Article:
Although it’s true that there are few other avenues for sellers to offload a home this quickly, the simultaneous decimation of equity wipes out the benefit to the vast majority of sellers. For most homeowners, it’s more of an outlet to swift surrender than a gain in leverage.

Location, location, location

Opendoor is successful so far in Phoenix, where there are no transfer taxes.

What happens when it moves into cities and states where transfer taxes can absorb up to 2 percent of the value on each sale? The seller may pay one tax directly, but the tax on the second sale probably has to be built into the pricing model, as well.

Someone eats those costs. The percentage of the home’s value being absorbed or spent in fees, taxes and equity could start reaching into those magical mid-20s for some.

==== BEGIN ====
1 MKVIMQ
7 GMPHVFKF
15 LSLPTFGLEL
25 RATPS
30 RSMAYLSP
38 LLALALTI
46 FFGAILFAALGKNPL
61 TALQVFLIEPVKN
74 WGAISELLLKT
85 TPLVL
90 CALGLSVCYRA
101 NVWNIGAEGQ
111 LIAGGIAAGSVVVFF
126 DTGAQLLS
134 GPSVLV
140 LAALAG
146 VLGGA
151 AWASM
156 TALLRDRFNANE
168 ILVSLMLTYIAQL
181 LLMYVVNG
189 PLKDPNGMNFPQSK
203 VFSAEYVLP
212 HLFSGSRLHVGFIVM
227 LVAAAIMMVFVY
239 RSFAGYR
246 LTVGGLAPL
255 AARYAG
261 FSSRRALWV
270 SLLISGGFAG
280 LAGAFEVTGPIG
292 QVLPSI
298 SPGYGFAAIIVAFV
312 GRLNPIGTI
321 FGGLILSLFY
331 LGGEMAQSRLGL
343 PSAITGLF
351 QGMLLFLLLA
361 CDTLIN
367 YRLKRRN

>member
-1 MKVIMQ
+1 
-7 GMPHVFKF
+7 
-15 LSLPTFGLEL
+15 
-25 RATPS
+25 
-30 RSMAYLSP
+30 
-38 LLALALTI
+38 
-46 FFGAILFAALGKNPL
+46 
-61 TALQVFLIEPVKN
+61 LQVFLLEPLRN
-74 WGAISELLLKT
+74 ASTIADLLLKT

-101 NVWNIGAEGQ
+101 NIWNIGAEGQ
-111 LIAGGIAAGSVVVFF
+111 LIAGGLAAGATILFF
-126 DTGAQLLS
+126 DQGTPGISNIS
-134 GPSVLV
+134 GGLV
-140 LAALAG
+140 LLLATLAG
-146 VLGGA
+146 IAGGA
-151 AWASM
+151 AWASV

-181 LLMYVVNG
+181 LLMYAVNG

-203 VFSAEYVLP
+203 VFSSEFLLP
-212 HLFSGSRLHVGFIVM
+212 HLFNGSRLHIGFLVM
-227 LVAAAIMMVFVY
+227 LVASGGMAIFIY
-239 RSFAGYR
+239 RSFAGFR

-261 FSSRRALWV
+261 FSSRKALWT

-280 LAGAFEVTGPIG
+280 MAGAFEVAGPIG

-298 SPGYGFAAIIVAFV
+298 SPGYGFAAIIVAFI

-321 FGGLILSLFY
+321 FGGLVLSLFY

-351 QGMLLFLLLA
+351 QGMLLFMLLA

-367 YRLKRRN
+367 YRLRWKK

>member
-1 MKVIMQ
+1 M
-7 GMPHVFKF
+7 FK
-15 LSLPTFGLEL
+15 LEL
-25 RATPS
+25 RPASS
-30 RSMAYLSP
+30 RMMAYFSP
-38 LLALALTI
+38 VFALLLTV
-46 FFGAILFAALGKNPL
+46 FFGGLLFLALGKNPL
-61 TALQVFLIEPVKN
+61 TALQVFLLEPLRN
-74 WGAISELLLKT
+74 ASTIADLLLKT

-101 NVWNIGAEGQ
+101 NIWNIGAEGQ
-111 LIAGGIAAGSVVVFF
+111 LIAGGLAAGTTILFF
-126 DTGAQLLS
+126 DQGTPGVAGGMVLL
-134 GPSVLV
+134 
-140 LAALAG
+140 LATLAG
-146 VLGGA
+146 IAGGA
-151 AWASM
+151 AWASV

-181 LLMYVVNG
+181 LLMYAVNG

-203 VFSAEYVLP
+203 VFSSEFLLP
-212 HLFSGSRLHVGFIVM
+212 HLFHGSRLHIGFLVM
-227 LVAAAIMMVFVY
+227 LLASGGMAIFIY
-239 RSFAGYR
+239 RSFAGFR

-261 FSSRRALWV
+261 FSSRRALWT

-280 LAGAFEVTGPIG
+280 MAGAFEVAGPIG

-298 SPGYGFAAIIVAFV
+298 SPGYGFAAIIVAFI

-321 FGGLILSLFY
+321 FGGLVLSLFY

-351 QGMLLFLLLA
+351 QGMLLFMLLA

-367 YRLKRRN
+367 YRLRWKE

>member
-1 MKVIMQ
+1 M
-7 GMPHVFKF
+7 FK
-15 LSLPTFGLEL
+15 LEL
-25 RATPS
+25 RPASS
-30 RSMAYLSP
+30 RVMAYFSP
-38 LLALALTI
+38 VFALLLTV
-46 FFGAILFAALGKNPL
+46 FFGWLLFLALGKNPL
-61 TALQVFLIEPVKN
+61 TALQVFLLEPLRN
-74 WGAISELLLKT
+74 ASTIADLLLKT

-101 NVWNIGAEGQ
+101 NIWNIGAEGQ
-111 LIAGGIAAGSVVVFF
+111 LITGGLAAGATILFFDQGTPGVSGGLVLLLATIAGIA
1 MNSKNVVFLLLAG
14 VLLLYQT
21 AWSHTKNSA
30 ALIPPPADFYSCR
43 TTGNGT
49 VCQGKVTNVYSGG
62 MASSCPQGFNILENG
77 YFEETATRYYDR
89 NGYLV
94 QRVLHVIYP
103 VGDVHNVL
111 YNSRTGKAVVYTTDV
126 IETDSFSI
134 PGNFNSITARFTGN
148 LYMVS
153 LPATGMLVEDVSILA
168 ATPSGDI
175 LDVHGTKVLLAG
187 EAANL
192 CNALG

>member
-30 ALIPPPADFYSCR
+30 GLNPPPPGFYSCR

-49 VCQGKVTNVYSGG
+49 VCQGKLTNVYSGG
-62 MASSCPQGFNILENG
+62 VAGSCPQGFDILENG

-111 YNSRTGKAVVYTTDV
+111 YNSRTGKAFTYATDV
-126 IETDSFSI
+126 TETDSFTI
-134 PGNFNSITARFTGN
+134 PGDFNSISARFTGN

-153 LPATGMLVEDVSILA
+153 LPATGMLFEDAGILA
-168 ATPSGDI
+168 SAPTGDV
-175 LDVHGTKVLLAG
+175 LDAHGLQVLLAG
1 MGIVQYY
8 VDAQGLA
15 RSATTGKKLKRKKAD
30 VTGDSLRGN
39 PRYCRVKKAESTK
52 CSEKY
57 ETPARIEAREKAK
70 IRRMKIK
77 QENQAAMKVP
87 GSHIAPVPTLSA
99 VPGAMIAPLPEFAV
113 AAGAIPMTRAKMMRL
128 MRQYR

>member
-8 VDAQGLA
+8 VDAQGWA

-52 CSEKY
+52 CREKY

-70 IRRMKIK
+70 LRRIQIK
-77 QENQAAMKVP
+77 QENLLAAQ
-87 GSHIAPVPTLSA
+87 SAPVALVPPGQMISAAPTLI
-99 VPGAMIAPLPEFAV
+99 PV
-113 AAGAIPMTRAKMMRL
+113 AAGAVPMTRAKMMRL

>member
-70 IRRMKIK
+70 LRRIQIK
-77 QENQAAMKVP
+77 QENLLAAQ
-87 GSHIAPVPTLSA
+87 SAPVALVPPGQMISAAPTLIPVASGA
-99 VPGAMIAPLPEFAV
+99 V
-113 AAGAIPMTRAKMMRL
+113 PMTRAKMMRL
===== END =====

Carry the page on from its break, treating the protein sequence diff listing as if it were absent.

There’s a sector of consumer finance that squeezes these kinds of short-term gains out of consumers. It’s not a media darling like Opendoor. Its existence is the reason for an entire category of usury laws.

Blissful ignorance?

These sales look more like payday loans than consumer innovation.

There should be no joy in watching home owners squandering so much money, so quickly. Their equity, in the homes that we’ve assured them are the best investments of their lives, is plucked away in a swift and slick transaction.

It’s clear from the numbers that most of them would greatly benefit from hiring an agent and waiting it out — if they had those numbers.

Buying and selling a home is all about informational leverage, though. Opendoor’s pricing model is, apparently, highly advanced, and the company deserves credit for its technical prowess.

The most profitable course for Opendoor would probably be targeting homes where its lowball offer price is similar to an identified, public online valuation. You can imagine the conversation: “It’s close to the Zestimate. It’s easier. Why not?”